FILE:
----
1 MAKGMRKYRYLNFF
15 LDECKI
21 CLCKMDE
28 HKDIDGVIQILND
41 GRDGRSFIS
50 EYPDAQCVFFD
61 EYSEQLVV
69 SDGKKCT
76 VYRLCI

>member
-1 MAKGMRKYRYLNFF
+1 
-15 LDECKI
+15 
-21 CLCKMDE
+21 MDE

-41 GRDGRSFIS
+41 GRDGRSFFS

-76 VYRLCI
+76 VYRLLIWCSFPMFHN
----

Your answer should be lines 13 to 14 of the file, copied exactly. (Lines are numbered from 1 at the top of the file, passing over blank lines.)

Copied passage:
-15 LDECKI
+15 